Tell Santa

My kids are outgrowing Santa. It makes me sad. Now, the only way I can get them to go along is if we go on pet night to take the dog.

I have a lot of fond memories of our Santa visits.  One of my favorite visits was when my son was five. He was friends with a little girl in his kindergarten class.  On an early dismissal day I decided to take them to see Santa.  The mom of the little girl asked me if I would eavesdrop or somehow get her to tell me what she wanted for Christmas. Apparently she had heard about Secret Santa and was taking the whole thing quite seriously. She refused to tell anyone what she wanted for Christmas.

I devised a plan. On the way to see Santa they could practice what they were going to say, in case they got star struck when they were face to face with the Big Man. It worked!  She told me from her buckled seat in the back of the car that she wanted a horse with a cowboy rider and when the button is pressed…  Here my son interjected, “It self-destructs.”  She paused and looked at her male companion with a mixture of confusion and mild disgust that no doubt would be a staple expression in her later years. “No the horse puts its legs in the air and makes the horse noise.”  She mimed the action and provided the whinnies.  My son insisted that the horse would be better if it shot missiles like the Star Wars X- Wing Fighter he had in mind. Despite our excursion to planet Mars, I returned to Venus and asked where she saw this horse.  She replied “I made it up.”

I returned her to her home and wished her mother good luck.

Now my oldest is fifteen. The only reason he is going this year is because he loves his younger brother and the chance of hijinks with the dog at the mall are pretty high.  My nine year old has big plans for Christmas and they involve Nerf. He belongs to an organized group of 8-10 year olds that have Nerf wars once a week.  Before the battle begins, there’s a lot of discussion of weaponry.  The boys all aim to improve their arsenal with Santa’s help, and they discuss which of the latest Nerf guns will best suit their needs.  Among them is a weapon that can shoot sixty feet and it has become a bit of a legend among the group.  I have no idea how or why, but they believe this gun is called “The Big Wang.”  I just can’t wait for Santa to hear from several boys between eight and ten that tops on their list this year is a “Big Wang.”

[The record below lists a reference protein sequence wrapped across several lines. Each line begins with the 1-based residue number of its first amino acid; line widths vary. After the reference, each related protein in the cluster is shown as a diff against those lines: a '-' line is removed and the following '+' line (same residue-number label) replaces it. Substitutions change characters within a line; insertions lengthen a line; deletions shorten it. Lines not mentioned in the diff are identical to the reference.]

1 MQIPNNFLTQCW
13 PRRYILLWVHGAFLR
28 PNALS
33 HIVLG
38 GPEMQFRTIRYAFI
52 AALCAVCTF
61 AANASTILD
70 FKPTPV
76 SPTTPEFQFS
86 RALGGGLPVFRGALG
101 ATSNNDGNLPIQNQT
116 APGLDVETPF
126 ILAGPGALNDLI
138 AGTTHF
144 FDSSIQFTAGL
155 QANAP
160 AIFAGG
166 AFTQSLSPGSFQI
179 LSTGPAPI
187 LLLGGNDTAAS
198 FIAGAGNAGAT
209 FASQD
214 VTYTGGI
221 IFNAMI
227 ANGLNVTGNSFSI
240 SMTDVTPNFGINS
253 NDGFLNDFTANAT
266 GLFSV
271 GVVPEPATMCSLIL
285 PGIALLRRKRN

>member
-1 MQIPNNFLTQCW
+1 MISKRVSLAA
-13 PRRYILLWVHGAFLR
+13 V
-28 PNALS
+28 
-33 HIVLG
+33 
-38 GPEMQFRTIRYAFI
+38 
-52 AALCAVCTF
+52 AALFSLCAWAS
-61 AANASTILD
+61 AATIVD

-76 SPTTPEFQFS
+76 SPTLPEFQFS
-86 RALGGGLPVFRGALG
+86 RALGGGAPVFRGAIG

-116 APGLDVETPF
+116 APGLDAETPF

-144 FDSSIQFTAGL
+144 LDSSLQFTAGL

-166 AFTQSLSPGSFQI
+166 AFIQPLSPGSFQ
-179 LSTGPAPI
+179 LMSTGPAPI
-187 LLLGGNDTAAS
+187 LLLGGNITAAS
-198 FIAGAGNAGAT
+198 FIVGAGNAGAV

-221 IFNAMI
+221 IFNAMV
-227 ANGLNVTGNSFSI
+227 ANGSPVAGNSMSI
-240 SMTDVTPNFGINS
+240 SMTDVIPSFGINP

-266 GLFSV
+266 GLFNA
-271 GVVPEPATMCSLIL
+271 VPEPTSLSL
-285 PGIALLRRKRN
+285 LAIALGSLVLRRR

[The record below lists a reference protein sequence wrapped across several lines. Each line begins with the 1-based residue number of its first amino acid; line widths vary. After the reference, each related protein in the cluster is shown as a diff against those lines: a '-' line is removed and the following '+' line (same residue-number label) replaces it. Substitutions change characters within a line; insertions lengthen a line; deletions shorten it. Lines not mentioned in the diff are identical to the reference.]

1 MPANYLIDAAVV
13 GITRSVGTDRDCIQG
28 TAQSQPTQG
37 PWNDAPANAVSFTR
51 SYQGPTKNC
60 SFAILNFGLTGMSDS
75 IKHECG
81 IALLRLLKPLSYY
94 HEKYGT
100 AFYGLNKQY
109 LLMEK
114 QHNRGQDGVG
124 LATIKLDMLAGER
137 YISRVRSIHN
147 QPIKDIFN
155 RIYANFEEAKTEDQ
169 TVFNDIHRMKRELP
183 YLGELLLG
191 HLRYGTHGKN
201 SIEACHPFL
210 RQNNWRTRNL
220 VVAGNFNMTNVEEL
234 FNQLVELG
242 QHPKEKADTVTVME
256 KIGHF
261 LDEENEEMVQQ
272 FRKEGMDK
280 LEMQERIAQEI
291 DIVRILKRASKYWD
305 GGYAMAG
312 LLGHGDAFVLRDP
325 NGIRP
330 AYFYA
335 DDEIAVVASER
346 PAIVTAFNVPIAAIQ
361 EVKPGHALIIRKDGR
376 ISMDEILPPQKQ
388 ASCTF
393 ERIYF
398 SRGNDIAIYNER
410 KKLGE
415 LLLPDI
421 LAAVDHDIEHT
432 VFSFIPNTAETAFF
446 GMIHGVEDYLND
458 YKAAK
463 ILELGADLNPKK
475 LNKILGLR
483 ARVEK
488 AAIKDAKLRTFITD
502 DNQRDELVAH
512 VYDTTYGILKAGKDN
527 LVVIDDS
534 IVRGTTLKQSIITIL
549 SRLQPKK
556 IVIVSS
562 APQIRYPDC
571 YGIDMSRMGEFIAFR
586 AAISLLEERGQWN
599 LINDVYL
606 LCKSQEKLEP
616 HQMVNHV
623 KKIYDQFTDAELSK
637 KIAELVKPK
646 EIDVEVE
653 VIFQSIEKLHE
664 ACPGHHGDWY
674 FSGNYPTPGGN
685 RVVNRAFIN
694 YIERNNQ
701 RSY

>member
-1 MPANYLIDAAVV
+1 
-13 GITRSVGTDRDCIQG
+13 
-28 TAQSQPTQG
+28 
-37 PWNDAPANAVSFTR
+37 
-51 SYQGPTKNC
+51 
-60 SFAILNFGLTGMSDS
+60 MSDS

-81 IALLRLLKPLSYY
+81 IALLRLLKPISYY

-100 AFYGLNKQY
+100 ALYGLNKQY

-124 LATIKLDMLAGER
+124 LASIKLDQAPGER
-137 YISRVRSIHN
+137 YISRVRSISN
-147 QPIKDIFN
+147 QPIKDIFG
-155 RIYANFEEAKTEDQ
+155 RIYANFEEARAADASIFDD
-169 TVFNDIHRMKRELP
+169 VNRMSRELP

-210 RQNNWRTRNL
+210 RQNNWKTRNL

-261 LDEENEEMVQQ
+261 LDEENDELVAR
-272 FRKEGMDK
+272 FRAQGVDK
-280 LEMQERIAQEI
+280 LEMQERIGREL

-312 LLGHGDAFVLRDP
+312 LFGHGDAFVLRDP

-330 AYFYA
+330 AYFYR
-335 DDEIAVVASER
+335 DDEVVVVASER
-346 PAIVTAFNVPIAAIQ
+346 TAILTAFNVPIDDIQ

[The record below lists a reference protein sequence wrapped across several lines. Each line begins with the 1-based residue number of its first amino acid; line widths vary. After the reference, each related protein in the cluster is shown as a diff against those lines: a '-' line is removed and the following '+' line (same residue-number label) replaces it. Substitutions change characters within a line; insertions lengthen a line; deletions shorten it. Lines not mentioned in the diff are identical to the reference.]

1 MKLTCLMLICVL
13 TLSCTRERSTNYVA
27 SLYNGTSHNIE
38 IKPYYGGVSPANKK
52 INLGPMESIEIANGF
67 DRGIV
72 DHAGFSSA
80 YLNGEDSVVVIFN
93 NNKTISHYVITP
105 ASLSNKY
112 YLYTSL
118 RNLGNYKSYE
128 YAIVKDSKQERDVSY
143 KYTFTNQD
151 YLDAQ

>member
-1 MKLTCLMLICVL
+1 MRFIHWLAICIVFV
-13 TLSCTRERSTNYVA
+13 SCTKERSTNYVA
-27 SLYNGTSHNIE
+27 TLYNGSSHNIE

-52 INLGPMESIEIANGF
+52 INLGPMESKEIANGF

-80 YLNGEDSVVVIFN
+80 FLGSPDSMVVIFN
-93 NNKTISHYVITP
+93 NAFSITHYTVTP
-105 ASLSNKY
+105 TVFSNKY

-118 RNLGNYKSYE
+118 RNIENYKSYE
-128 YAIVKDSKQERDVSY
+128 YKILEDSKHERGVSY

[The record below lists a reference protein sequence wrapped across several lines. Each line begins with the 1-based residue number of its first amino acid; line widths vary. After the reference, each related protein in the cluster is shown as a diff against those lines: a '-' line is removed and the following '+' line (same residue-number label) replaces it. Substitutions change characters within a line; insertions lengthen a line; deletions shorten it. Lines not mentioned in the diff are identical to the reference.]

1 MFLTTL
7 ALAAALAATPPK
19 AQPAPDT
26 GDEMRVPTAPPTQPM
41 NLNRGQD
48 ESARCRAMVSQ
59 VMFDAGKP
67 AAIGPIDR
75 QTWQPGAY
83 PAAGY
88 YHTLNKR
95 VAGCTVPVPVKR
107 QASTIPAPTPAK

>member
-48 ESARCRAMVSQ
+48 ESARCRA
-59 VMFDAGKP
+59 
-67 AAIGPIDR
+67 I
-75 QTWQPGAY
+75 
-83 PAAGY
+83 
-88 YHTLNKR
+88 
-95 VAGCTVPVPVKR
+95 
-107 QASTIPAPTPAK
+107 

I’ve tried to tell my son that I don’t think that’s what it’s called, but he and his cadre insist there is a legendary Nerf by such a name. So I’m afraid this Santa visit may be our last, but I think we are going to go out with a big bang, or wang, as the case may be.         

 

The Learner’s Permit

My son has his learner’s permit.

He is driving my car.

I don’t know how this happened. I mean, I know how it happened. It’s like taking a pregnancy test and having it comes out positive. You know how it happened, but still, you don’t know how it happened.

I surrender my keys into his eager palm and attempt a state of calm as I relinquish control of both the steering wheel and the brake. It’s momentous. It’s exciting. It’s terrifying.

Your prospective changes a lot when you are the passenger of your teenager. You realize that your mild mannered minivan has been harboring a dark secret. It is not a secure family vehicle; it is a four wheeled death machine. In fact, you have been hoodwinked by all the other folks on the road. They are not fellow citizens of humanity. They are potential drunks, idiots, fools, and ne’er-do-wells.

It is at this point that you realize your child is not a child anymore but a bona fide young adult who navigates in the real world and as such is in need of the full complement of emotional responsibilities and reactions. I’m talking about the F-bomb. Driving is the X axis, the Y axis is permission for cursing, and obtaining a learner’s permit is the point where X and Y intersect.

Golly Gee, Fudge, and Darn don’t cut it when driving a three thousand pound missile that has the potential to do great bodily harm down the road. The proper use of cursing requires nuance, restraint, and situational application. It’s a lot like driving.

 

 

 

Driving is an unmistakable demarcation. No longer can I fool myself that he is my munchkin or that he’s just dabbling in the world of teen deeds.  When he is driving he is a certified Grade A teenager.  He even has the papers from the state to prove it.

I have to practice with him which means I surrender the keys and he operates the steering wheel and brakes.  When I place the keys into his eager palm I try to forget that last week when he packed his own suitcase he forgot pajamas, a toothbrush, and underwear.  We both must focus on the task at hand.

Driving is unlike any other childhood milestone. It is gravely serious.